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Public Radio's Environmental News Magazine (follow us on Google News)

Poetry in the Time of Climate Troubles

Air Date: Week of

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Poet Catherine Pierce confronts the climate emergency head-on in her work, and even finds beauty within it. (Photo: Catherine Pierce)

In her poems, Catherine Pierce grapples with unfolding climate disaster and other 21st century perils, and the ways they reframe parenting. She joins Host Steve Curwood to share poems from her books Danger Days and The Tornado Is the World, and to reflect on finding beauty and calls to action during the Anthropocene.

Transcript

BASCOMB: It’s Living on Earth I’m Bobby Bascomb

CURWOOD: And I’m Steve Curwood

We’re celebrating Poetry Month this year with Catherine Pierce. This award-winning author of poetry collections including Famous Last Words and Danger Days teaches creative writing at Mississippi State University. Catherine Pierce joins me now from Rehoboth, Delaware. Welcome to Living on Earth!

PIERCE: Thank you so much for having me on.

CURWOOD: Our pleasure. So Catherine, environmental disaster seems to be, well, can I call it a muse of sorts for you? Tell me, tell me why is that?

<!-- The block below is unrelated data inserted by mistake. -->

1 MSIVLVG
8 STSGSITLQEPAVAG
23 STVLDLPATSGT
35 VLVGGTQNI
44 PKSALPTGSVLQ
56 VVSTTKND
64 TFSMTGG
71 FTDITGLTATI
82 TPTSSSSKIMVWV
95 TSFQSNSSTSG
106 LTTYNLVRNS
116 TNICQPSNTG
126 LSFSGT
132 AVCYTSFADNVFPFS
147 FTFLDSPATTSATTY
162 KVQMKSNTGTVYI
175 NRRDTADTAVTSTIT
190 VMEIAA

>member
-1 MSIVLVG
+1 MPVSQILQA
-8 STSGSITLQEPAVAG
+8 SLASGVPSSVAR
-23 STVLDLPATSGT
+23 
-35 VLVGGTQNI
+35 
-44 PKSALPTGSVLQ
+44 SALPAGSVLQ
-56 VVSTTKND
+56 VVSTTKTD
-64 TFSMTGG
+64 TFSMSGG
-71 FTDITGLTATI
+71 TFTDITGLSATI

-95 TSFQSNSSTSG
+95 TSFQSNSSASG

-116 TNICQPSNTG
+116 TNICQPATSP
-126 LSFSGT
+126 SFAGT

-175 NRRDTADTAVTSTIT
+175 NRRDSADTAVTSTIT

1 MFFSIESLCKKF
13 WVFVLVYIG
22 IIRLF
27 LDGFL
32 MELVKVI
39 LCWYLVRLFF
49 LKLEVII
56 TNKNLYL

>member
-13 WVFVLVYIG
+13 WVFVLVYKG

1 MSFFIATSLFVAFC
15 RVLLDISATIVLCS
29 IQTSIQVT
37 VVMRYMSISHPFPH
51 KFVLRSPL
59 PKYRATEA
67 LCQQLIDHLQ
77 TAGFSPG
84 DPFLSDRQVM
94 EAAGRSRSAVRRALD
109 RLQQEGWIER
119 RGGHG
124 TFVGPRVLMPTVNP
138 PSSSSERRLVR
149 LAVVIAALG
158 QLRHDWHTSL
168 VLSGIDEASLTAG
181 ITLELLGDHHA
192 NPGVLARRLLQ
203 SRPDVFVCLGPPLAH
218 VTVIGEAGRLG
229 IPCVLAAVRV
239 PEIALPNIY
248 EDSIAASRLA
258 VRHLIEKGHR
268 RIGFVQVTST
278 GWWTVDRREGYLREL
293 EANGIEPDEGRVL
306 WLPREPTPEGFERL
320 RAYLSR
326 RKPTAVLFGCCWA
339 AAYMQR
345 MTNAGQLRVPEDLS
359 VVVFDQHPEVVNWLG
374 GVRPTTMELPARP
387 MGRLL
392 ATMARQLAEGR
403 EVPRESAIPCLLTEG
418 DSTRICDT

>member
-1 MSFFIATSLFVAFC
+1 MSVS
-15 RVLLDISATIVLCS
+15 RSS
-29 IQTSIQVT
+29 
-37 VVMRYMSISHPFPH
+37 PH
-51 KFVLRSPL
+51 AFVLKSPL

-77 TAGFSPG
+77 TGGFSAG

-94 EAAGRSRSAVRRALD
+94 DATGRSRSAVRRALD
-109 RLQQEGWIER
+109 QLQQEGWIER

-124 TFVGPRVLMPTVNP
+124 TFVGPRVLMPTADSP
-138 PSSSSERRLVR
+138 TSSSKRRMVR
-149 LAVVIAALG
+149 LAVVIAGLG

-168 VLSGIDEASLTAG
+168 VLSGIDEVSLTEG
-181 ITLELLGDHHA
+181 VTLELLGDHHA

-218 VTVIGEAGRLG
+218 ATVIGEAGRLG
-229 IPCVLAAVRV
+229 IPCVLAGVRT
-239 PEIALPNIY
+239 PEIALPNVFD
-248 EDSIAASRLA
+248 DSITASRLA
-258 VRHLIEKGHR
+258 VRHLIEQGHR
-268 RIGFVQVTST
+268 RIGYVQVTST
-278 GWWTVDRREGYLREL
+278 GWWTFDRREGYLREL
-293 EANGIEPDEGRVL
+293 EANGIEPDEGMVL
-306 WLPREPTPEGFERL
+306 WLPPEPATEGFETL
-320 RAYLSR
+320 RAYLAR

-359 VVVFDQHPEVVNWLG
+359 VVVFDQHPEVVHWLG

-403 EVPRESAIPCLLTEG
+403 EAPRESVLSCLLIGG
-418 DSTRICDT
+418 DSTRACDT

PIERCE: [LAUGHS] That's a great question, a muse! Yeah, I guess, I mean, I guess we could call it that. It's a terrifying muse, but I guess we could call it that. I've become increasingly impacted, just in my day to day life, by extreme weather, by these things that are changing in the way that I think a lot of us have. I live in Mississippi, I'm in Delaware right now, but I teach at Mississippi State, and I've been living there for 14 years. And we've had, you know, more and more tornadoes, tornadic weather, strong storm systems coming up through the Gulf. And people's lives have just been completely disrupted and sometimes destroyed by these things. And so that's part of it, is having had some very real experiences, very close calls with tornadoes, and knowing a lot of people who have had homes destroyed, or who have lost loved ones because of these things. And I also became a mother while I was living in Mississippi, I have two kids, and we try to get outside a lot, we try to experience the outside world as much as we can. And it's a thing that brings us a lot of joy. But there's something about trying to impart that joy to my children; it's always kind of tinged with this sadness, or this feeling of guilt as I think about how this world as we know it is shifting every single day. And what's going to be left by the time they're my age?